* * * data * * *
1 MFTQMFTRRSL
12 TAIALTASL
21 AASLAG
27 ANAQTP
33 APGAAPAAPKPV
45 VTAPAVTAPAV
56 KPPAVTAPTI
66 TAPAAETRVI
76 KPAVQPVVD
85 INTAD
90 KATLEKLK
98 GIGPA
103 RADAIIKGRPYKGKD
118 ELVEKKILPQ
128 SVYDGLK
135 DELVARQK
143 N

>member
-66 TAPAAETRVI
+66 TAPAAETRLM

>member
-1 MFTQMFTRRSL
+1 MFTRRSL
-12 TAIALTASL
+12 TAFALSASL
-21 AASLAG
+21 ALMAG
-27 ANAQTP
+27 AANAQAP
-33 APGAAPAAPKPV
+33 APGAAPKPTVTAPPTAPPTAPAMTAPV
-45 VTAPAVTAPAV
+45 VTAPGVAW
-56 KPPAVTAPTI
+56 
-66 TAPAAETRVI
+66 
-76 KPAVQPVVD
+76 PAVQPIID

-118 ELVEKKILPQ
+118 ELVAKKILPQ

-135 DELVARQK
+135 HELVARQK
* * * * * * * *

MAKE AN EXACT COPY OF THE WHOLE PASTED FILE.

1 MFTQMFTRRSL
12 TAIALTASL
21 AASLAG
27 ANAQTP
33 APGAAPAAPKPV
45 VTAPAVTAPAV
56 KPPAVTAPTI
66 TAPAAETRVI
76 KPAVQPVVD
85 INTAD
90 KATLEKLK
98 GIGPA
103 RADAIIKGRPYKGKD
118 ELVEKKILPQ
128 SVYDGLK
135 DELVARQK
143 N

>member
-66 TAPAAETRVI
+66 TAPAAETRLM

>member
-1 MFTQMFTRRSL
+1 MFTRRSL
-12 TAIALTASL
+12 TAFALSASL
-21 AASLAG
+21 ALMAG
-27 ANAQTP
+27 AANAQAP
-33 APGAAPAAPKPV
+33 APGAAPKPTVTAPPTAPPTAPAMTAPV
-45 VTAPAVTAPAV
+45 VTAPGVAW
-56 KPPAVTAPTI
+56 
-66 TAPAAETRVI
+66 
-76 KPAVQPVVD
+76 PAVQPIID

-118 ELVEKKILPQ
+118 ELVAKKILPQ

-135 DELVARQK
+135 HELVARQK